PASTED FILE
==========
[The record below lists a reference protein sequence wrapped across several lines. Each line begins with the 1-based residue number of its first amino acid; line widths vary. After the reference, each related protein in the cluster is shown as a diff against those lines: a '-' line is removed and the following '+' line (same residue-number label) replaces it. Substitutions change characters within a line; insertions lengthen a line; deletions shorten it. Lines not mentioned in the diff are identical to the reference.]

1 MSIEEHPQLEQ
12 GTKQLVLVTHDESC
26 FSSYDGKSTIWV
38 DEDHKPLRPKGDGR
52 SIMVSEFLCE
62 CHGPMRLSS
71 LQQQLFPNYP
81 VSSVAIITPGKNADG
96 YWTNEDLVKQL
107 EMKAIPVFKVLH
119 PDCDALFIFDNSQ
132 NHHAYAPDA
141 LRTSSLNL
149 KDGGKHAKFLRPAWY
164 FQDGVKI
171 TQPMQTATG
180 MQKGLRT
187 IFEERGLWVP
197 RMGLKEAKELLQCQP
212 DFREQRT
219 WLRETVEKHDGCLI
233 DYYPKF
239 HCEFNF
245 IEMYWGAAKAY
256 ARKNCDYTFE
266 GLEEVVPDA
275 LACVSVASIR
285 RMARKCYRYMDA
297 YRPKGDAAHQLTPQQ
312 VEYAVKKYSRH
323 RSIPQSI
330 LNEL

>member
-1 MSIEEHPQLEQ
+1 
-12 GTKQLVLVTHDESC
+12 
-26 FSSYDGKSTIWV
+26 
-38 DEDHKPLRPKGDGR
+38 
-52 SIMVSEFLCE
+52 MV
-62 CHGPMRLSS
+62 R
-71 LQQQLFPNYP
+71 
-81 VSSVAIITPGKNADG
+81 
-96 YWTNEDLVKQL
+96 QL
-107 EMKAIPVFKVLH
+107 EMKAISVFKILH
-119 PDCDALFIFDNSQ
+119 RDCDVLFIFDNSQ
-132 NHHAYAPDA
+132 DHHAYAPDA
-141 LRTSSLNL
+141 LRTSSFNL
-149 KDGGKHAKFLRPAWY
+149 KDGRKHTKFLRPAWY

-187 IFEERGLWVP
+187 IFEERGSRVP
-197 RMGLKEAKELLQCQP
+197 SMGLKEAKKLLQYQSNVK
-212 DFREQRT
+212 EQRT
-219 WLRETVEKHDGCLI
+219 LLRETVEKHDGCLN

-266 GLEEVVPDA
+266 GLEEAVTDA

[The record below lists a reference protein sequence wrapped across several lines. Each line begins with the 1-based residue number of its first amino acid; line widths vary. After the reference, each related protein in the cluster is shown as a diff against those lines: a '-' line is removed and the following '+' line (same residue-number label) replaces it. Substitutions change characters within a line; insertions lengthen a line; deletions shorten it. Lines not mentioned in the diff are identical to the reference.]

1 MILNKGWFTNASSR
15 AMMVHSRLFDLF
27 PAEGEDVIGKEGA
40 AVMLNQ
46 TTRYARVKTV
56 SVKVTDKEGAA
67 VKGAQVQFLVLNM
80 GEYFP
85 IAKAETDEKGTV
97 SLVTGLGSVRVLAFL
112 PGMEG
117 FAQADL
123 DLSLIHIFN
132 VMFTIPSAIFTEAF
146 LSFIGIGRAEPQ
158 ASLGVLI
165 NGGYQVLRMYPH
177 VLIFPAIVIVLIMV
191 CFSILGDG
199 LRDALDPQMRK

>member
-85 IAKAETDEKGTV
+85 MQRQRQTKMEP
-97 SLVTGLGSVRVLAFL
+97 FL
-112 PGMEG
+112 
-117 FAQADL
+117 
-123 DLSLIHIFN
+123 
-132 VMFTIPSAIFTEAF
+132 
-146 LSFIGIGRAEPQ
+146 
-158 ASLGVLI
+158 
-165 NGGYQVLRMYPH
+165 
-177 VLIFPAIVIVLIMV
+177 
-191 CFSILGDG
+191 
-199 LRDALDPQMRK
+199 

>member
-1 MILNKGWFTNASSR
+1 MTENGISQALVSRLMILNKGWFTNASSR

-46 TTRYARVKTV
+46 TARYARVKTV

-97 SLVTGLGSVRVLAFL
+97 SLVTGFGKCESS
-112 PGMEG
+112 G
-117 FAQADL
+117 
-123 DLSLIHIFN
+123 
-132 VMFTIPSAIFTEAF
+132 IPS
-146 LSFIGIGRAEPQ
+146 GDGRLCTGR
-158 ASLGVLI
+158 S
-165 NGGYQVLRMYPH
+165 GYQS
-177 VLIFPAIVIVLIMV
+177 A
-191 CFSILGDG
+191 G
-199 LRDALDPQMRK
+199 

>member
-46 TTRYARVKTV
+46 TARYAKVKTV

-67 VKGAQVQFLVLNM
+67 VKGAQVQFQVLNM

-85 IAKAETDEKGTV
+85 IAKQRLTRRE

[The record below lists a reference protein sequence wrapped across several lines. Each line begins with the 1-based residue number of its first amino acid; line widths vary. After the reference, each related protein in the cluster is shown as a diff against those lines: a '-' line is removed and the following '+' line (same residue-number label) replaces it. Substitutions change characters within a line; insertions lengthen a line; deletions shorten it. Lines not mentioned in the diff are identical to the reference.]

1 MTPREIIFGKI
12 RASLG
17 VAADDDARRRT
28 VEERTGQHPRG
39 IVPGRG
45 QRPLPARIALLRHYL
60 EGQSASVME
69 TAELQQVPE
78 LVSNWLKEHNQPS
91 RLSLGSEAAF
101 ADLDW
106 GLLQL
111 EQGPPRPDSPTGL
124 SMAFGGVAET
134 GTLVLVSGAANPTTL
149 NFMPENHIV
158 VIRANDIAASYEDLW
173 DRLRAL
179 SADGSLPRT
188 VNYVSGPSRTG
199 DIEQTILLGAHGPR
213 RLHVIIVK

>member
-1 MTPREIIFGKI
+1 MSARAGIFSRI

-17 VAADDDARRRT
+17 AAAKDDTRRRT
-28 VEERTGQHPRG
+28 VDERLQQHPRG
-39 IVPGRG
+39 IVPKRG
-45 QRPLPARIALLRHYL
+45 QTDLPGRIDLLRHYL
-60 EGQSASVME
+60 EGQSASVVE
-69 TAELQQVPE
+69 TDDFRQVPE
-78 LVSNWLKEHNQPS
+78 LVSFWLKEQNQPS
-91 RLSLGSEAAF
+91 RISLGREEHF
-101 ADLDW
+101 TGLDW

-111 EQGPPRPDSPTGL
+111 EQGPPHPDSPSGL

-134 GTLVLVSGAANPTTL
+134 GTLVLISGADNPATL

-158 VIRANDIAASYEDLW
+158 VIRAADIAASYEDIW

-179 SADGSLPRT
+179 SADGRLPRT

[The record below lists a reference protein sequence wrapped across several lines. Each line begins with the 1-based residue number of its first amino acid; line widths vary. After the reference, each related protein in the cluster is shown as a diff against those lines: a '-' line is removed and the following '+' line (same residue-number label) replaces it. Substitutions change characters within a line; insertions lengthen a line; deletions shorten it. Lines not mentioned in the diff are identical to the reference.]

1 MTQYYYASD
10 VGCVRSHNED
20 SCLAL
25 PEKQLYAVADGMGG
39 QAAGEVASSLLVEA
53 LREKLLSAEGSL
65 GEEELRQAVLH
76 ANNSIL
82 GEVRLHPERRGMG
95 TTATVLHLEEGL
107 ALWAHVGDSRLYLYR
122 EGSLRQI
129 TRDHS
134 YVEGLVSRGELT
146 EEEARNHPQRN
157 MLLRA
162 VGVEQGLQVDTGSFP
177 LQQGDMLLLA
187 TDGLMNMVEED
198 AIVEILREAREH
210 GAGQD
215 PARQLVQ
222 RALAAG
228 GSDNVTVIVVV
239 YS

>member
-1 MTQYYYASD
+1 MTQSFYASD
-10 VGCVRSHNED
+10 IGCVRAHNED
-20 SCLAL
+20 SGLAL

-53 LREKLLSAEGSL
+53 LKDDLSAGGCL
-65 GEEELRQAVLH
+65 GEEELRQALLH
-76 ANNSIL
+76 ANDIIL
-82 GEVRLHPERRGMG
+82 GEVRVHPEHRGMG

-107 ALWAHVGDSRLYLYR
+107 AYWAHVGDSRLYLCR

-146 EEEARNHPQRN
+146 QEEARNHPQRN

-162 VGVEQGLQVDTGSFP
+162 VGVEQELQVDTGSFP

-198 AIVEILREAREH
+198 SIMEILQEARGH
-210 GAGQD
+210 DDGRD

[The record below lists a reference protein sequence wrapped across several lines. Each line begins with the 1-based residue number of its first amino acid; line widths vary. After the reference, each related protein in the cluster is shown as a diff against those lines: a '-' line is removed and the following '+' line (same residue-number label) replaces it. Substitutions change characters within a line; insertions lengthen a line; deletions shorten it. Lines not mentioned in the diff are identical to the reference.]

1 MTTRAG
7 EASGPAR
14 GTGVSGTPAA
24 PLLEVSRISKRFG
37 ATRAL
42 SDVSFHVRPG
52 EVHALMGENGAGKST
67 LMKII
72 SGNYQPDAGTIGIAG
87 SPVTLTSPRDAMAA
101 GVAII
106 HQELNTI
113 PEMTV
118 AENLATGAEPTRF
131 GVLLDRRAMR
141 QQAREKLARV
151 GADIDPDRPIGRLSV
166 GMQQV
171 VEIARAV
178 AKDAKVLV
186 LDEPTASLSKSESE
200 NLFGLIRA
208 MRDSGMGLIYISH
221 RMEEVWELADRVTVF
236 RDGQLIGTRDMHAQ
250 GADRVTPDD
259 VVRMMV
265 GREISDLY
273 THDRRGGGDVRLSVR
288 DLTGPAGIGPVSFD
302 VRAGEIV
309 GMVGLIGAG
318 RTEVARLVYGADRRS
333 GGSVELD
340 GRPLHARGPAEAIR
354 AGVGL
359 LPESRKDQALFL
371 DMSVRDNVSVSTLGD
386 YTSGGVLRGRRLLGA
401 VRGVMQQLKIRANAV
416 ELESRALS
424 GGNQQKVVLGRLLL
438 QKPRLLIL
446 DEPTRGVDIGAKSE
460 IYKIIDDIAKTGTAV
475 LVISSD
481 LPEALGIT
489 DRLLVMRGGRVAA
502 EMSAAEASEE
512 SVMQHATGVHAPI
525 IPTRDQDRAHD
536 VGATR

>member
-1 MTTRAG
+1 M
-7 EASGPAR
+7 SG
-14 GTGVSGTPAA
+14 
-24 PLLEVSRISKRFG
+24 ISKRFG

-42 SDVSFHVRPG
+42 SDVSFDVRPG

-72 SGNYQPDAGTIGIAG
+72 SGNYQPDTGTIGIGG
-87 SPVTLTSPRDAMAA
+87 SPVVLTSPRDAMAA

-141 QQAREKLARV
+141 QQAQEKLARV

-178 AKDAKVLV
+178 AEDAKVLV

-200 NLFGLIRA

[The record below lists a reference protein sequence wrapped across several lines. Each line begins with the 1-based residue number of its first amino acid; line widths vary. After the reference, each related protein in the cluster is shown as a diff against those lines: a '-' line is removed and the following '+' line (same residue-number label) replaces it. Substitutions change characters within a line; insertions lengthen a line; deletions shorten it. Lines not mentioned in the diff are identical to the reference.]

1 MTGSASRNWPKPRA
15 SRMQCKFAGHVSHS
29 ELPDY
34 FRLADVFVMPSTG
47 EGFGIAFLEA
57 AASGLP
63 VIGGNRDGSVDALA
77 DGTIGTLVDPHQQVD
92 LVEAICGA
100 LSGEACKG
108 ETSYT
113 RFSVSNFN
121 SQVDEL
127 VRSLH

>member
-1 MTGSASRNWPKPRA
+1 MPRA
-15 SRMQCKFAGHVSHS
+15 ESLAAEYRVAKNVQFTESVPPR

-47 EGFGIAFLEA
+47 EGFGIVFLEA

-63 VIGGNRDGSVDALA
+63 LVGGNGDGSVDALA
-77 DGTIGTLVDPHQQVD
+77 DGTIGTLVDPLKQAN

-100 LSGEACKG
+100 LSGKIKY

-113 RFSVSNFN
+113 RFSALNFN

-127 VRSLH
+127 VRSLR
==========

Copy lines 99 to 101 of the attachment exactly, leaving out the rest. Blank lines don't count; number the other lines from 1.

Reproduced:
-112 PGMEG
+112 
-117 FAQADL